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Friday, 28 December, 2001, 16:16 GMT
Abuse evidence 'must be reliable'
Children playing
Child abuse convictions may be overturned
Care workers convicted of sexually abusing children could be freed because of unreliable evidence, an MP has warned.

The Court of Appeal will free many people innocent and guilty of abuse because of flawed police investigations, Claire Curtis-Thomas told the BBC.

The Labour MP for Crosby has urged all police interviews with child sex abuse witnesses to be tape-recorded to make convictions more secure.

And the Home Affairs Select Committee is reportedly launching an inquiry into child abuse prosecutions of the last 30 years, as lawyers are braced for dozens of appeals.

These cases must be fair and transparent and currently they are not

Claire Curtis-Thomas MP

Ms Curtis-Thomas is a member of an all-party parliamentary group campaigning for changes to the way in which police investigate allegations of abuse in care homes.

Some MPs fear the issue has been sidelined following the public outrage at the conviction of known sex offender Roy Whiting for the murder of eight-year-old Sarah Payne.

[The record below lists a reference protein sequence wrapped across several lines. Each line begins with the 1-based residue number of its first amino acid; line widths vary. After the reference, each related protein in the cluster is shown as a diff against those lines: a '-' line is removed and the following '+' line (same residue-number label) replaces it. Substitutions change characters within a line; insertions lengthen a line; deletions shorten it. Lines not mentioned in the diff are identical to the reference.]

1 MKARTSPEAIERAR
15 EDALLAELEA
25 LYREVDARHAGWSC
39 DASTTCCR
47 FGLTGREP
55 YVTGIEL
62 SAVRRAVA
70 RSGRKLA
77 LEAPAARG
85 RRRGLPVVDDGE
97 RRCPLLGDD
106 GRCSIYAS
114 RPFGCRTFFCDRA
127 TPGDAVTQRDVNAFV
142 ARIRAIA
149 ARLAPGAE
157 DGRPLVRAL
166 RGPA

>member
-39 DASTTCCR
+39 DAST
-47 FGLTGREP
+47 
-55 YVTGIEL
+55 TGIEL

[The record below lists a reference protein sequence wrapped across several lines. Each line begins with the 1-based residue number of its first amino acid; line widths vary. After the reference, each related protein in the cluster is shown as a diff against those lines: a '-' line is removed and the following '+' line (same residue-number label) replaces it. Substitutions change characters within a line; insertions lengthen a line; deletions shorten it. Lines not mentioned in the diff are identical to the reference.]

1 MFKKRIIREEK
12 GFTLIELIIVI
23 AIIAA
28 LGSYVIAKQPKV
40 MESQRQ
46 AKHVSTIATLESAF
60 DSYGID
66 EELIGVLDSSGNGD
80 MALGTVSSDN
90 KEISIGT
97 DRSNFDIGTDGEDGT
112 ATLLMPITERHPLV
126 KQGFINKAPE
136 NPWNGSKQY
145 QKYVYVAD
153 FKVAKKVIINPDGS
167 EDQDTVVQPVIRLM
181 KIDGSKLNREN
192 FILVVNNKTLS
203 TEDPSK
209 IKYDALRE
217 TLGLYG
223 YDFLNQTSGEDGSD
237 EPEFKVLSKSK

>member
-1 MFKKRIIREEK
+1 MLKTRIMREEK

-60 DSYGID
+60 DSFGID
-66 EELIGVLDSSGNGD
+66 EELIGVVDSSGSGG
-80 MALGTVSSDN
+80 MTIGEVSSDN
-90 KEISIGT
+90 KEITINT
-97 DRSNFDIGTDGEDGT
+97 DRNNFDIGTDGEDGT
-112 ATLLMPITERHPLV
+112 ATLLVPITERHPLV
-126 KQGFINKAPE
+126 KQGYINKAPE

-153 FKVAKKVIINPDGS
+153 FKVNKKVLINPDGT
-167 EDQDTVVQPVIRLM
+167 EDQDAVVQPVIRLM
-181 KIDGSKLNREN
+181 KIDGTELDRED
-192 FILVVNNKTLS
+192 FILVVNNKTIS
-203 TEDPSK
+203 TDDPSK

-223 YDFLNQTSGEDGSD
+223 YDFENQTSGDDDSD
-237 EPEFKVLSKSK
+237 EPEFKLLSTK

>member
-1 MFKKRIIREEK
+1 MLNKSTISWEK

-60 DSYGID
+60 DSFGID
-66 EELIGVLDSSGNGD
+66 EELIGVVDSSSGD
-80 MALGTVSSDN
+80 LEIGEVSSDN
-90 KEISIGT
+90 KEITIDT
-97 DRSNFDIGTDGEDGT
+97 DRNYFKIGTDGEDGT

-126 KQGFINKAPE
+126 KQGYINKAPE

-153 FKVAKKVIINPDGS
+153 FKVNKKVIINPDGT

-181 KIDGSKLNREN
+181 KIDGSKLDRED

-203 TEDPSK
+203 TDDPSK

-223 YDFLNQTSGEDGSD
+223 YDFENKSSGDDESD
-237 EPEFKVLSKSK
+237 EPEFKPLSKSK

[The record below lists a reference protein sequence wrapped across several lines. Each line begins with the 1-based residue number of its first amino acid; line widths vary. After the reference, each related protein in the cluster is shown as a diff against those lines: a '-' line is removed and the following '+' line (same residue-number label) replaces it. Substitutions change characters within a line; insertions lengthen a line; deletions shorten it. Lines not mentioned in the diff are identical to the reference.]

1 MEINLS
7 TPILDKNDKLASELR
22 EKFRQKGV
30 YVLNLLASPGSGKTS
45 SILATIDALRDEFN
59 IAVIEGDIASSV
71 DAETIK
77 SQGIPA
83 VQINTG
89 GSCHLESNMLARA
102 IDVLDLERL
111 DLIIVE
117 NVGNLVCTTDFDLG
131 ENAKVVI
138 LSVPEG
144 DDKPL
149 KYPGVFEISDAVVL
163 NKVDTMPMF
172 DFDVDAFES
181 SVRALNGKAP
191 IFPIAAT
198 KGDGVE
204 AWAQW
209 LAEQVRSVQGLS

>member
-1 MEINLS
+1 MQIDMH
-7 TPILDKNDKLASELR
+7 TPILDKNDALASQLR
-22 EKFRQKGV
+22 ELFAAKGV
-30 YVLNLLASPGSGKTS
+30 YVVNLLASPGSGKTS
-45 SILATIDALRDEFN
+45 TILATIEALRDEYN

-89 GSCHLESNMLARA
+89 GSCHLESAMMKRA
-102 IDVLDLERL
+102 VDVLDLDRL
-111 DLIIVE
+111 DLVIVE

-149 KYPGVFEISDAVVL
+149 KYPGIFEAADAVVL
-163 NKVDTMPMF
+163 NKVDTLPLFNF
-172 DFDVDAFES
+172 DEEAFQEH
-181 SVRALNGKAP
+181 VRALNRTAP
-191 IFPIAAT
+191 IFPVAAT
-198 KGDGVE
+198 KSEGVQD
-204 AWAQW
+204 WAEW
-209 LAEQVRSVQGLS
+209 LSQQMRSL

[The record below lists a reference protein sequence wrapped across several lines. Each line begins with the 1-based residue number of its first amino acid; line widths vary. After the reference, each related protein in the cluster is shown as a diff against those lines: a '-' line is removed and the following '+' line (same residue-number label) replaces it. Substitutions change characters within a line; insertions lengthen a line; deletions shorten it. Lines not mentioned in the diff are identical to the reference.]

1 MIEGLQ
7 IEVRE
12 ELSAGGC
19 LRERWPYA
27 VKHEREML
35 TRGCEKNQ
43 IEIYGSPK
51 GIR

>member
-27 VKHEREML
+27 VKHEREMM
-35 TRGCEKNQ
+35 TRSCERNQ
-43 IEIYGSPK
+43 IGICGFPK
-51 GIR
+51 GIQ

The Crosby MP said the appeal cases would "most certainly" uncover wrongful convictions of care workers, some accused of abuse 20 or 30 years before any complaint.

'Cash incentive'

She told BBC Radio 4's World at One programme: "We may not only be releasing people who are innocent, but people who may well be guilty.

"But, because of the inefficiency of the way that this evidence has been collected, the convictions against them are felt to be unsafe.

"That is totally unsatisfactory."

She believes the police have operated "trawls" of former care home residents, including prison inmates, over the last 30 years, looking for potential complainants.
Claire Curtis-Thomas, Labour MP for Crosby
Curtis-Thomas wants taped interviews

The Independent reported on Friday that lawyers were expecting "dozens" of convicted paedophiles to have their cases reheard.

The paper also claimed the Commons Home Affairs Select Committee had agreed to launch an inquiry into the issue.

The parliamentary group headed by Ms Curtis-Thomas has raised particular concerns about cases brought by Merseyside Police in the 1980s and 1990s.

But Merseyside Deputy Chief Constable Mike Tonge told the BBC there was no cause for concern.


He told the World at One programme: "All we do at this moment in time is treat these allegations, when they come along, in a serious way and fairly and impartially collect evidence and put that evidence before the Crown Prosecution Service and the courts."

Ms Curtis-Thomas said the interviewing of witnesses may be open to abuse and called for evidence taken to be taped.

She said: "These cases must be fair and transparent and currently they are not."

Campaigners are worried that the compensation paid out to victims of convicted paedophiles may act as an incentive to make false allegations.

See also:

20 Nov 01 | England
Care manager sexually abused girls
17 Dec 01 | England
Woman awarded abuse damages
20 Dec 01 | Asia-Pacific
Demand for action on child sex trade
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